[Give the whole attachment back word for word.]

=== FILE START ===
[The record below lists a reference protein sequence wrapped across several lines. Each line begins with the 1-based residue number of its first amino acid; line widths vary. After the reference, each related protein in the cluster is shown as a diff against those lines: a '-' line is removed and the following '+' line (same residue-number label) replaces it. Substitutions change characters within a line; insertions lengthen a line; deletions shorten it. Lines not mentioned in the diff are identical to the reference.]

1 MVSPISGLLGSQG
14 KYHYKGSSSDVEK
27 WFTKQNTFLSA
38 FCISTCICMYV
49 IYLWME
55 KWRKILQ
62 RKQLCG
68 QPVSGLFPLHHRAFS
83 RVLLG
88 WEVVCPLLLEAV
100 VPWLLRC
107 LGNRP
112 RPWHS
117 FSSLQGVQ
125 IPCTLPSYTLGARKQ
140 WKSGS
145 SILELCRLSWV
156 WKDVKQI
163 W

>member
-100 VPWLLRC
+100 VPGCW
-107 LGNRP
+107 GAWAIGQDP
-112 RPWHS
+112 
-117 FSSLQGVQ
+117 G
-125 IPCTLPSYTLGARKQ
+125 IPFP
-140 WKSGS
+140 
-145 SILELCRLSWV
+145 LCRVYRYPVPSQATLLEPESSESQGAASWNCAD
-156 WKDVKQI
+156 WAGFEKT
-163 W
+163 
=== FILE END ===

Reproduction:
[The record below lists a reference protein sequence wrapped across several lines. Each line begins with the 1-based residue number of its first amino acid; line widths vary. After the reference, each related protein in the cluster is shown as a diff against those lines: a '-' line is removed and the following '+' line (same residue-number label) replaces it. Substitutions change characters within a line; insertions lengthen a line; deletions shorten it. Lines not mentioned in the diff are identical to the reference.]

1 MVSPISGLLGSQG
14 KYHYKGSSSDVEK
27 WFTKQNTFLSA
38 FCISTCICMYV
49 IYLWME
55 KWRKILQ
62 RKQLCG
68 QPVSGLFPLHHRAFS
83 RVLLG
88 WEVVCPLLLEAV
100 VPWLLRC
107 LGNRP
112 RPWHS
117 FSSLQGVQ
125 IPCTLPSYTLGARKQ
140 WKSGS
145 SILELCRLSWV
156 WKDVKQI
163 W

>member
-100 VPWLLRC
+100 VPGCW
-107 LGNRP
+107 GAWAIGQDP
-112 RPWHS
+112 
-117 FSSLQGVQ
+117 G
-125 IPCTLPSYTLGARKQ
+125 IPFP
-140 WKSGS
+140 
-145 SILELCRLSWV
+145 LCRVYRYPVPSQATLLEPESSESQGAASWNCAD
-156 WKDVKQI
+156 WAGFEKT
-163 W
+163 